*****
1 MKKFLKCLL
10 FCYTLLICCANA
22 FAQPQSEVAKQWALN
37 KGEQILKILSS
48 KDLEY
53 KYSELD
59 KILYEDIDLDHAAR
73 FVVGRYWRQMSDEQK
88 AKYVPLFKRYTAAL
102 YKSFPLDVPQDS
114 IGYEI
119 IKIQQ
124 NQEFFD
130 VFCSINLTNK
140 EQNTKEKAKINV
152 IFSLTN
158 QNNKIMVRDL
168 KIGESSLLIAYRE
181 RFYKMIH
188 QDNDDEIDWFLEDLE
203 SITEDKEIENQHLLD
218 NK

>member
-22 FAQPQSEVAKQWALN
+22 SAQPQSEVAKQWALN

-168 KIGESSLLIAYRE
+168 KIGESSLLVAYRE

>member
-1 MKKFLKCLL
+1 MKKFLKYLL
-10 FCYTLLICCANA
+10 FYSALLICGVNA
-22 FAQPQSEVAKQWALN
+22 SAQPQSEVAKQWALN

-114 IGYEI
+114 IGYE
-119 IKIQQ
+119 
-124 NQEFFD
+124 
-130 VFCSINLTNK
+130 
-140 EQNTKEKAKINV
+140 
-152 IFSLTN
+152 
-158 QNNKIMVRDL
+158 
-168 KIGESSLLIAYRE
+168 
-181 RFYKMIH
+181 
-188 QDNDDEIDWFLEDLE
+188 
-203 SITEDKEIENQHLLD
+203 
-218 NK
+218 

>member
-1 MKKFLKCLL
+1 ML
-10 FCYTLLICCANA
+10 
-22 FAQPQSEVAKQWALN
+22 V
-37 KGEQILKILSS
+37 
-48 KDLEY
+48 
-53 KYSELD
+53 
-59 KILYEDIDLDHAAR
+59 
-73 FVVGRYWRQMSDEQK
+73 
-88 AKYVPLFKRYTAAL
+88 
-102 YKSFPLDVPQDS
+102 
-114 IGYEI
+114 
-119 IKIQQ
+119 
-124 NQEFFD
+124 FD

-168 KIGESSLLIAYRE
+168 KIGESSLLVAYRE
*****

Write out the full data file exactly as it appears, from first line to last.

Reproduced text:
1 MKKFLKCLL
10 FCYTLLICCANA
22 FAQPQSEVAKQWALN
37 KGEQILKILSS
48 KDLEY
53 KYSELD
59 KILYEDIDLDHAAR
73 FVVGRYWRQMSDEQK
88 AKYVPLFKRYTAAL
102 YKSFPLDVPQDS
114 IGYEI
119 IKIQQ
124 NQEFFD
130 VFCSINLTNK
140 EQNTKEKAKINV
152 IFSLTN
158 QNNKIMVRDL
168 KIGESSLLIAYRE
181 RFYKMIH
188 QDNDDEIDWFLEDLE
203 SITEDKEIENQHLLD
218 NK

>member
-22 FAQPQSEVAKQWALN
+22 SAQPQSEVAKQWALN

-168 KIGESSLLIAYRE
+168 KIGESSLLVAYRE

>member
-1 MKKFLKCLL
+1 MKKFLKYLL
-10 FCYTLLICCANA
+10 FYSALLICGVNA
-22 FAQPQSEVAKQWALN
+22 SAQPQSEVAKQWALN

-114 IGYEI
+114 IGYE
-119 IKIQQ
+119 
-124 NQEFFD
+124 
-130 VFCSINLTNK
+130 
-140 EQNTKEKAKINV
+140 
-152 IFSLTN
+152 
-158 QNNKIMVRDL
+158 
-168 KIGESSLLIAYRE
+168 
-181 RFYKMIH
+181 
-188 QDNDDEIDWFLEDLE
+188 
-203 SITEDKEIENQHLLD
+203 
-218 NK
+218 

>member
-1 MKKFLKCLL
+1 ML
-10 FCYTLLICCANA
+10 
-22 FAQPQSEVAKQWALN
+22 V
-37 KGEQILKILSS
+37 
-48 KDLEY
+48 
-53 KYSELD
+53 
-59 KILYEDIDLDHAAR
+59 
-73 FVVGRYWRQMSDEQK
+73 
-88 AKYVPLFKRYTAAL
+88 
-102 YKSFPLDVPQDS
+102 
-114 IGYEI
+114 
-119 IKIQQ
+119 
-124 NQEFFD
+124 FD

-168 KIGESSLLIAYRE
+168 KIGESSLLVAYRE